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Athaliah by Cat Quine

Athaliah was a northern Israelite princess who married King Jehoram of Judah in the ninth century BCE. She was either the daughter of King Ahab of Israel (2Kgs 8:18) or the daughter of King Omri (2Kgs 8:26). Her marriage to Jehoram sealed an alliance between the kingdoms of Israel and Judah, and she became queen mother upon her son Ahaziah’s ascension to the throne of Judah (2Kgs 8:25-27). After Ahaziah’s untimely death she became Queen of Judah (2Kgs 9:27-28; 2Kgs 11:1-3). The Bible presents her as a foreigner who illegitimately seized the throne by murdering the Davidic royal family, and she was later assassinated in a coup organized by a priest.

How did Athaliah come to power?

The Bible claims that, upon hearing news of her son’s death, Athaliah murdered “all the royal seed” of Judah and became queen (2Kgs 11:1-3). However, her six-year reign (2Kgs 11:3) must have necessitated internal political support, so most scholars believe the accusations of her bloodshed are exaggerated. As King Ahaziah was only twenty-three when he was killed supporting the king of Israel in battle (2Kgs 8:26), his death likely threw the Davidic royal line into crisis as his heirs would have been too young to rule. Athaliah’s royal origins, familial connections to Israel, and experience as wife of King Jehoram and queen mother of King Ahaziah made her a strong candidate to steer Judah through the crisis. Whether she ruled in her own right as the sole queen or was a queen-regent ruling on behalf of Ahaziah’s heir(s) is uncertain. The Bible presents her as the sole ruler, though that may be intended to undermine her legitimacy and distance her successor from her legacy.

How did Athaliah’s rule end?

The Bible gives no information about events during Athaliah’s reign and instead focuses on the coup against her, organized by the priest Jehoiada. 2Kgs 11:3 states that the infant prince Joash was saved from Athaliah’s killing spree by his aunt, to be hidden and raised in the temple. After six years, Jehoiada liaised with the military captains and guards and they crowned Joash king in the temple (2Kgs 11:4-12). When Athaliah heard the noise, she came out, cried “treason, treason” but was executed on Jehoiada’s orders (2Kgs 11:13-16). Jehoiada and the people then made covenants (2Kgs 11:17), destroyed a temple of Baal (2Kgs 11:18-19), and Joash took his seat on the throne (2Kgs 11:20). The report of the coup is strongly political; the temple backdrop to the events and the rare example of coronation rituals (only seen in other contested successions 1Sam 11:15; 2Sam 2:4; 2Sam 5:1-5; 1Kgs 1:33-40) gives legitimacy to the actions of the conspirators. The coup is also gendered: Athaliah is the only woman mentioned and after her death, Joash takes his seat on the “throne of kings” (2Kgs 11:20).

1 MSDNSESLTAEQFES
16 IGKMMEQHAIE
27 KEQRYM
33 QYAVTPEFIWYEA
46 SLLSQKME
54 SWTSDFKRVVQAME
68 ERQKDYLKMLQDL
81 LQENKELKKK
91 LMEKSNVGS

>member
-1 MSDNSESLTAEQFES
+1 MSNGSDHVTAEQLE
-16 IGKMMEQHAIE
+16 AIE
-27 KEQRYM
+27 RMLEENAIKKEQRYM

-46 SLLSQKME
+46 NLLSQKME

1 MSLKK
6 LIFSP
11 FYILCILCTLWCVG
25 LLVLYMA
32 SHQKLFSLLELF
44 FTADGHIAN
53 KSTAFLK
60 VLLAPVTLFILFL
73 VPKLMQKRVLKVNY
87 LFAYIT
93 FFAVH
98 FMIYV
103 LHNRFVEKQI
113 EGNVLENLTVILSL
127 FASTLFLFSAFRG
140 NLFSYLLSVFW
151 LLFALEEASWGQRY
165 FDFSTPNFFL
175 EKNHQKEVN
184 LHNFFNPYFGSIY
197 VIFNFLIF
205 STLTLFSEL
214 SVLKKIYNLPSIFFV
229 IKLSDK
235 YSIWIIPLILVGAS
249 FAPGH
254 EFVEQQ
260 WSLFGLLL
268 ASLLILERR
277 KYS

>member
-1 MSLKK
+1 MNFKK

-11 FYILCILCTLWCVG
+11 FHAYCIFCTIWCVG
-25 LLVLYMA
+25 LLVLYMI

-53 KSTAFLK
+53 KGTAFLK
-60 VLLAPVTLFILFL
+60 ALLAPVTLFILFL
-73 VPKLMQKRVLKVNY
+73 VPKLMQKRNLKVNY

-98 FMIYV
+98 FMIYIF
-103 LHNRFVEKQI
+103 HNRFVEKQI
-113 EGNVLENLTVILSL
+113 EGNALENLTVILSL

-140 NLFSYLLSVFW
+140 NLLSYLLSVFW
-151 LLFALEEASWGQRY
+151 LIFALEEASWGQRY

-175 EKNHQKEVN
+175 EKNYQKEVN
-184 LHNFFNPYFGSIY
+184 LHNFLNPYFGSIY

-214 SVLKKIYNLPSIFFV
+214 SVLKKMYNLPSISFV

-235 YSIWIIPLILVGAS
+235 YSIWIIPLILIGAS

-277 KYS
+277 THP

Was Athaliah a Baal worshiper?

Although the biblical text reports a Baal temple was destroyed after the coup against Athaliah, she is not explicitly said to have been a Baal worshiper, nor to have built or encouraged the activities of the Baal temple. Only the Jewish historian Josephus made such a claim, around nine centuries after Athaliah’s death (Antiquities 9.154). Indeed, the name Athaliah means “Yahweh is great/large” or “Yahweh is exalted,” and she is never directly accused of any idolatrous worship; the closest biblical example of this is in 2Chr 24:7, which states that her children broke into the temple and used the vessels for the Baals. Even this does not accuse Athaliah directly. The detail is vague and evidently polemical—the royals likely did not have to “break into” the temple to gain entrance. Given the biblical authors’ tendency to highlight idolatrous worship wherever possible with foreign women (e.g., Jezebel, 1Kgs 16:31-32; 1Kgs 18:19), this raises the possibility that Athaliah was a Yahwist, which suggests the conspirators’ motivations were more political than religious. In any case, the destroyed Baal temple literarily brings the coup in 2Kgs 11 in line with Jehu’s coup against the northern Omride kings, which also culminated in the destruction of a Baal temple (2Kgs 10:1-28).